Your assertion that “Independence is the mother of all evils on the island” must therefore be taken to mean that you consider independence to be a much greater historical evil than the enslavement of African peoples, the genocide of the middle passage, and the White supremacist ideology which powered those evils.

    This positions you as (a) as evil as John Knox or any other KKK adherent, (b) the most self delusional person that I have encountered so far in my 64 years, or (c) a satirist of such subtlety and cunning that you use reductio ab absurdum concealed within an almost impenetrable veneer of versum ineptias.

    Like

  • @ peterlawrencethompson January 18, 2021 1:14 PM

    You insult the intellect of your readers.

    Of course, my phrase refers only to the 20th century because I want to blame everything that went wrong after 1966 on the DLP.

    Indeed, the injustice of slavery was historically the greatest crime. Likewise, I strongly support restitution for those crimes.

    However, we must not turn a blind eye to the economic crimes committed against the black masses by numerous nationalist governments in Barbados since 1966.

    Liked by 1 person

  • William Skinner,

    No. I am saying that family members can speak in certain ways to one another. We have a shared experience. We carry the same burden. I will not allow us to be lectured by one who does not. It’s sorta like the “n” word. Sounds different depending on who delivers it.

    We do need to put away the whining and put our heads together and fight.

    Taking to the streets, marching, chanting, dancing like the South Africans against the rigged system is productive. Whining is not.

    In the meantime, we can join forces and make progress financially.

    We can walk and chew gum, can’t we?

    Like

  • I think Tron might be (c). He is very good actually. Makes me laugh despite myself.

    Sometimes I think he is some sort if instigator meant to awaken the masses.

    Liked by 1 person

  • @PT

    Tron telling Truths obviously getting under your skin, time to read what’s he’s saying and get off the ideological band wagon. Tron and Wily basically on the same page, philosophies may vary, however we can see that civil service requires a significant downsizing(60%), Black management of independence has been a FAILURE and the SOCIALIST philosophies are not appropriate for small resource limited states.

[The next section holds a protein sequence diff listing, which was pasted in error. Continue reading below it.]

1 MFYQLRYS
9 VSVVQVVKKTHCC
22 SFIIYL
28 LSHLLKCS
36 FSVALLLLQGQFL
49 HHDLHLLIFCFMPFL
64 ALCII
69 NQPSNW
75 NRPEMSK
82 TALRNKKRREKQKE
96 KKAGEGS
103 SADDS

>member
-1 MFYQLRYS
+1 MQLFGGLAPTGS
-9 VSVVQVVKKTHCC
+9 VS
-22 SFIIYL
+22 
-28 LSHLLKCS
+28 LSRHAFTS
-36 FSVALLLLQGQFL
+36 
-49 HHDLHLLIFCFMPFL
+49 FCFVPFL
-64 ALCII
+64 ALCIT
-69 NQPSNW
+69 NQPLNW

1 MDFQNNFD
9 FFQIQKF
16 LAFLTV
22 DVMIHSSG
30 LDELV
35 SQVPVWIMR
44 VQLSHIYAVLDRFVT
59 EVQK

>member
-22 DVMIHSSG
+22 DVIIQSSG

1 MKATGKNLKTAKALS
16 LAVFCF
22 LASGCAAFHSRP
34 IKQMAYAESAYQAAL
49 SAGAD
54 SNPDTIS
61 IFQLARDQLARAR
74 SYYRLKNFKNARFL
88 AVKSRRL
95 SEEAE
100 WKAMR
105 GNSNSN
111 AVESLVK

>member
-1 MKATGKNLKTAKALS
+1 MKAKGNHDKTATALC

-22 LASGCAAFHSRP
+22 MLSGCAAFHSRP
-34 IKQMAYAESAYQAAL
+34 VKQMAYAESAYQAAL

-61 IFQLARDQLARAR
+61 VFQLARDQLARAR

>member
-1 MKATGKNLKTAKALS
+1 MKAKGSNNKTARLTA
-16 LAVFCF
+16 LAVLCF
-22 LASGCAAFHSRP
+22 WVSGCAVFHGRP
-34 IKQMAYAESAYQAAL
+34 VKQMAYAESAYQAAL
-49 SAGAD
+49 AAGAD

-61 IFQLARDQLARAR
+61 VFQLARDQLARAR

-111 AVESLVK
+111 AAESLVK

Like

  • Afterthought –

    You do know that I share your One Caribbean dream. Have you any information on the association recently formed by manufacturers in the region? Do you think it could be helpful and if so, in what way?

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  • Stress on the black management. White “management” was only successful because they had a big stick in hand.

    White-run countries with all the gains they made from slavery are still in a bloody mess. Ask Tron what he thinks about them. You will be surprised.

    Like

  • William H Harriss

    Would Adrian Loverage please contact me at william.h@reddiamondhotelawards.com

    Like

  • There was a time I would have given Tron an a). With the passage of time, I now give him a strong c).

    The way he writes will push buttons. Horrifying and outrageous at times and sometimes a good laugh.

    Like

  • @ Wily Coyote January 18, 2021 1:38 PM
    @ Donna January 18, 2021 1:41 PM

    The fact that the masses of the population in Barbados are black and many entrepreneurs are white is not a law of nature, but is due to historical circumstances.

    There is no such thing as black or white governance, society or bussiness, only good and bad. To claim that good govrnance or entrepreneurship is inherently white and government failure black would indeed be the logic of racism.
    The sprawling, costly welfare state, the lack of entrepreneurs, the lack of foreign currency, the one-sided focus on tourism, the lack of competitiveness due to the overvalued dollar – these are not ideological phrases, but very real problems.

    Liked by 1 person

  • peterlawrencethompson

    @Wily CoyoteJanuary 18, 2021 1:38 PM
    “@PT
    Tron telling Truths obviously getting under your skin…”
    +++++++++++++
    I read BU mainly for Tron’s commentary… I sometimes prod him to drop the satirical cloak as he does here in his 2:17 PM contribution which states our dilemma in stark and lucid terms.

    Like

  • @ Donna
    Your handling of Willie was excellent !
    As for the new manufactruing grouping, I read a bit about it. Actaully I don’t think we have a choice other than to look regionally. Just this morning I was in an Asian market and I saw wines from what they call plums . For years , there have been people making all kinds of wines in Barbados,but they were never taken seriously. Golden apple wine is better than most I have tasted. Then we have mango wine and I could go on and on.